I’m in a stage of life where my peers are doing a wide range of things- building careers, attending grad school, taking gap years, traveling, living at home, searching for work, finishing undergrad. A whole lot of us are wondering what’s next- how will a career pan out, how long until we can try something else, how long until school is over, how long until we’re out of debt, how long until marriage, how long until kids, etc. That’s true for all of life, right? We don’t really know what’s around the next corner, and usually when we think we do, even when we plan it down to the detail, we usually get thrown for a loop. And I kind of love that about life. I’m really enjoying being at an age and surrounded by certain people where I get to watch such a variety of life paths play out. I get to celebrate friends’ degrees, marriages, promotions, new callings, and successful moves. I also get to mourn failures with some of them, loss of one dream in pursuit of another, growing apart from some relationships, and other difficulties. I say ‘get to’ for both the positives and the negatives because I’m finding it an incredible privilege to walk alongside people who are thriving and people who are struggling simultaneously; it reminds me of the general ebb and flow that life will always find. If I’m in a moment of doubt or fear, I can look to someone nearby who is absolutely killing it and be reminded there is a new opportunity tomorrow or next year, and I am promised a fruitful life if I persevere. If I’m in a moment of absolute bliss thinking life could not be better, I can be reminded by someone struggling nearby that I am not promised a perfect and easy life, and that harder seasons will come, but it will be okay because I’ll have blissful moments mixed in too.

One of my favorite parts of being human is getting to relate to others, to be pulled out of a rut by them, to pull them out of ruts, and getting to celebrate with them the many different victories we experience. Because having those hard times alone would really suck, and having the great times alone would also suck. I want to press into this more by actively seeking to affirm and celebrate other people’s joy and success and to affirm and mourn other people’s hard seasons. I think doing so in a way that doesn’t constantly compare their situation to mine is a pretty good path toward feeling connected, at the very least. And more than that, there’s a possibility that their joy can rub off on me when I’m in a hard season. Their struggling can give me perspective, remind me not to take life for granted, and call me back to sit in the trenches with those who are hurting and broken instead of running the opposite direction trying to keep my happy bubble intact. Because I’d want someone to do that for me.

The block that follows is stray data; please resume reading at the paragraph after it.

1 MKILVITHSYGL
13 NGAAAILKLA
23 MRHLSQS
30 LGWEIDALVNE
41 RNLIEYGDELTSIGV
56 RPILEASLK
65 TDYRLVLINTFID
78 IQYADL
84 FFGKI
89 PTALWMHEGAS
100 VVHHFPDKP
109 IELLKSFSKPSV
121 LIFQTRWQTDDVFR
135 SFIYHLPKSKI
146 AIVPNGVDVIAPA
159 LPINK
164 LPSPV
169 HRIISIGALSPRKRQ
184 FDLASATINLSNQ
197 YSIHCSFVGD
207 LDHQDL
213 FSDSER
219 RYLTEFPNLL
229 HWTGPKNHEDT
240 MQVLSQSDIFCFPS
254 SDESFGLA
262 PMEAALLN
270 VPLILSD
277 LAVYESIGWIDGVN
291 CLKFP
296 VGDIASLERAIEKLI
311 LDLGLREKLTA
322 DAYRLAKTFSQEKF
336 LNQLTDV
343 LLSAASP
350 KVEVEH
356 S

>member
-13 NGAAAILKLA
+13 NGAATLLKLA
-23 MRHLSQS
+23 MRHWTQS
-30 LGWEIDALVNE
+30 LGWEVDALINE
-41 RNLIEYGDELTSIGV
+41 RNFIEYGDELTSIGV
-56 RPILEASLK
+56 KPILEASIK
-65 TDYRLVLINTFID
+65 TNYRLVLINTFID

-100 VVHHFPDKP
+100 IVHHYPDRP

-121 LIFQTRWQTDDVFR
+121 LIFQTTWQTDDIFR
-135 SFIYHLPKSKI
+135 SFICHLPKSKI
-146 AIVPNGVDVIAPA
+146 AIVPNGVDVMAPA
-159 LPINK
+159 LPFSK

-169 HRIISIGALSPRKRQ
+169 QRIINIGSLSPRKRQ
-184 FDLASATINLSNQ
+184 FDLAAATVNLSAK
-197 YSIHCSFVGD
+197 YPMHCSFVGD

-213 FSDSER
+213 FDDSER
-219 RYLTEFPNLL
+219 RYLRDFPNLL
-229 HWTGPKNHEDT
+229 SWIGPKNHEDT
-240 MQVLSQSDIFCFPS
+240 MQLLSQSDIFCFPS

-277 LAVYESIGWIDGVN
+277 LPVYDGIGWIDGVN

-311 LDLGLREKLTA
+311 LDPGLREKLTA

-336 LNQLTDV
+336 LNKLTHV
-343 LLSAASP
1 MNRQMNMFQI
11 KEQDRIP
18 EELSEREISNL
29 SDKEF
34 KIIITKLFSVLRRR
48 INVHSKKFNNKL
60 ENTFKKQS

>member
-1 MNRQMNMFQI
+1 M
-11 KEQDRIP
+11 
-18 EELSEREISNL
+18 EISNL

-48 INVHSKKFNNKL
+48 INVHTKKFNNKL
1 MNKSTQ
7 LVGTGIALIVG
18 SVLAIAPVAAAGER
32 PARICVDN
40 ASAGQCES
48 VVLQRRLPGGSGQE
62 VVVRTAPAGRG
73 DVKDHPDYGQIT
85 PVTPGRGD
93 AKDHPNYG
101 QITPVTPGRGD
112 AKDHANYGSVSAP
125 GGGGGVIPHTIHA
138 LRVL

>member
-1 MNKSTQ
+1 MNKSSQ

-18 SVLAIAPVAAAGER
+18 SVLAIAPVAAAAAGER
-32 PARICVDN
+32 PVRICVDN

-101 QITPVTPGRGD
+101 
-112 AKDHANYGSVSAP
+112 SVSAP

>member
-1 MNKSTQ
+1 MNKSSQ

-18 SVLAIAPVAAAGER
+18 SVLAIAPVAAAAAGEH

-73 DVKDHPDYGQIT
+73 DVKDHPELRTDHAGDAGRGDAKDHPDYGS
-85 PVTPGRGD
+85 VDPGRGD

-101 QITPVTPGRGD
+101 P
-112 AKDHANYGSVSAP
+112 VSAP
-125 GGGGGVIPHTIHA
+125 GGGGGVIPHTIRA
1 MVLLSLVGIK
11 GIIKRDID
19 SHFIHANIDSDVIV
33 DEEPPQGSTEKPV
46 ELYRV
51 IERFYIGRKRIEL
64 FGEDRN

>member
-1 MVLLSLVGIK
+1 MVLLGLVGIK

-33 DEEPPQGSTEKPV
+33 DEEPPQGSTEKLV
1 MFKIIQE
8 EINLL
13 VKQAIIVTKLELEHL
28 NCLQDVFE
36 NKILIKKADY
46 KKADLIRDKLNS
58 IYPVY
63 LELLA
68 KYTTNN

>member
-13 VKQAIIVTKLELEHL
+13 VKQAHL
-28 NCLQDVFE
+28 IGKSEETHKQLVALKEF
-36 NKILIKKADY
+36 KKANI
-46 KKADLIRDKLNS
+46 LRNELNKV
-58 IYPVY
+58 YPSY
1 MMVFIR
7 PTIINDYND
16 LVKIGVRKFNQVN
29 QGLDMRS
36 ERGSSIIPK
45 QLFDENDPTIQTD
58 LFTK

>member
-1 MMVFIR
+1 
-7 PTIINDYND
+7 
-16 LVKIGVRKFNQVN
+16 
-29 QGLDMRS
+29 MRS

The thing is, sitting with others where they are, feeling for them, does not mean we have to let go of our own stuff. It means acknowledging that other things are going on in the world outside of ourselves, and acknowledging that the experiences of others have just as much importance as our own. It just means setting aside your own stuff for a little bit and giving someone else center stage. You can celebrate with someone and still be sad about the loss you’re enduring. You can mourn with someone and still have room in your day to be grateful for what you’re happy about. But by trying to empathize with them without comparing your own situation, you can be a better listener, a better responder, and show them that their situation is valid and worthy of a witness and supporter. And I think everyone would benefit from attempting to be a little less self-focused.

 

Oof! It’s been a while since I finished a piece, and this one doesn’t feel quite finished but it’s time for me to stop fearing the ‘Publish’ button. If you’ve read this far, thank you. I like to end on a lighthearted note especially when a post gets a bit heavy, so here are some things:

Song of the week: Angela by The Lumineers. Their ability to tell a story with an amazing melody and artfully shout in songs is incredible. If you have 25 minutes and want to see a really creative narrative music video, watch this.

Advice for the week: Read a book for fun. I’m reading Harry Potter and it is incredible. It is helping me turn off social media and it’s reminding me how big the world is when you factor in all the fictional worlds people have created and shared with us.

Goal for the week: Park far and walk to work at least twice.

High five for the week: I started to deep clean and organize my room. It’s been 5 months since I moved in, and everything is starting to have its place. This is serving as a really valuable self-care opportunity, to create a clean and peaceful place to come home to, and to hopefully prevent some frustrated shuffling through every drawer to find something I know I brought with me but haven’t touched since moving. It’s also a chance to reassess what I really need and what I use versus what I have.